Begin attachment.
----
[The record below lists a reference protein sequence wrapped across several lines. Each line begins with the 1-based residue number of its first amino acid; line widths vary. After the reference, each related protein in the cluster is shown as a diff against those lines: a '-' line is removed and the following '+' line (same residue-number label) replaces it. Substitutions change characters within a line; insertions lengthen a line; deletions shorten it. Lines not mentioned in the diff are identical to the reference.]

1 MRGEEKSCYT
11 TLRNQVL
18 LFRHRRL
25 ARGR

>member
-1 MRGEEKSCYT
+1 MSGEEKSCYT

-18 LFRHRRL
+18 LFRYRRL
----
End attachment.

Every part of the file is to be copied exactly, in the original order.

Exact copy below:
[The record below lists a reference protein sequence wrapped across several lines. Each line begins with the 1-based residue number of its first amino acid; line widths vary. After the reference, each related protein in the cluster is shown as a diff against those lines: a '-' line is removed and the following '+' line (same residue-number label) replaces it. Substitutions change characters within a line; insertions lengthen a line; deletions shorten it. Lines not mentioned in the diff are identical to the reference.]

1 MRGEEKSCYT
11 TLRNQVL
18 LFRHRRL
25 ARGR

>member
-1 MRGEEKSCYT
+1 MSGEEKSCYT

-18 LFRHRRL
+18 LFRYRRL